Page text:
Wigan: among its more obvious attractions you might list plenty of chippies, long rows of red-brick terraces and the odd pier. Less expected, perhaps, is the chance to meet an international academic and author working with disaffected young boys. Especially when that academic is black and American.
Not that it bothers psychologist Richard Majors, a fellow of Harvard and the University of Michigan, currently employed by Leigh education action zone in Wigan education authority. He may be the only African-American in this particularly grey corner of north-west England, but that hasn't stopped him becoming a friend and mentor to 18 at-risk boys. They are on a unique year-long project designed by Dr Majors to help them navigate the stormy waters of male adolescence.
Dr Majors came to Britain five years ago as a research fellow with the Leverhulme Trust and liked it so much he decided to stay. As a pioneer of the Afrocentric academic movement in the US in the late Eighties and early Nineties, he had explored strategies to save the "endangered species" of young black men caught up in the self-destructive cycle of poverty, drugs and crime, leading to an inability to sustain meaningful relationships and early death.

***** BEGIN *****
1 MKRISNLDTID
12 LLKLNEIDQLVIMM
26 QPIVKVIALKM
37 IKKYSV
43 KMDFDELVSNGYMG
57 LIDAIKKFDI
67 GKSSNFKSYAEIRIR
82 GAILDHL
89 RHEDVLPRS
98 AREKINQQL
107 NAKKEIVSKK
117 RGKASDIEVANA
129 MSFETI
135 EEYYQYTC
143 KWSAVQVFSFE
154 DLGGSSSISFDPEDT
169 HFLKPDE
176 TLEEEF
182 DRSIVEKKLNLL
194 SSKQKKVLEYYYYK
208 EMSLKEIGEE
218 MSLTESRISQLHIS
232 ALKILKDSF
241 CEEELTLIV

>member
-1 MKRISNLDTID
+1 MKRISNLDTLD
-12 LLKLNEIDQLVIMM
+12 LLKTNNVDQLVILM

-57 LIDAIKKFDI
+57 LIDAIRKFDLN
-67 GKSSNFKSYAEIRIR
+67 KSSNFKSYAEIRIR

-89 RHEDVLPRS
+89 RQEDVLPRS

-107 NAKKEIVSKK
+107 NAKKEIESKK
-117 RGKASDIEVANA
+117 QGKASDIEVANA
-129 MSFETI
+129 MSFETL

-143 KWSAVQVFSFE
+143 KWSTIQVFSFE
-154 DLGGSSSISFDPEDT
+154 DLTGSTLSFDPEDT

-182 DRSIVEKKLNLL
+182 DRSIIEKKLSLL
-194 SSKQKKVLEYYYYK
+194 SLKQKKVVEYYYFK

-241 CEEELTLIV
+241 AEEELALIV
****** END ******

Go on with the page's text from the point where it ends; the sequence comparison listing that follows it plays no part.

As part of that, he and colleagues designed "rites of passage" work for African-American boys. Based on the traditional African custom of a village elder teaching adolescent boys the responsibilities of manhood, the work has proved effective in getting black boys to stay in school and out of trouble.
Some of those experiences went into his 1992 book, Cool Pose, which explores the dilemmas of black malehood in the US. He was also closely involved in setting up the National Council for African-American Men, and is founder and editor of the Journal of African American Men.
And now he's a singular black presence in Wigan, running a pilot project for white working-class 11 to 13-year-old boys adapted from his rites of passage work in the US. Up and running since September, the Mantra project is operating in one primary, two secondaries and one school for children with educational and behavioural difficulties.
Like his US projects, the programme uses role-play, games and other activities to focus on self-esteem, anger management and the projection of positive identities as husbands, fathers and members of the community. With small groups of no more than six, some of the sessions are about gender - masculine identity, pub culture, fatherhood, misogynysexist swearing and media representations of maleness. Others cover more general ground, such as saving face and negative peer influences.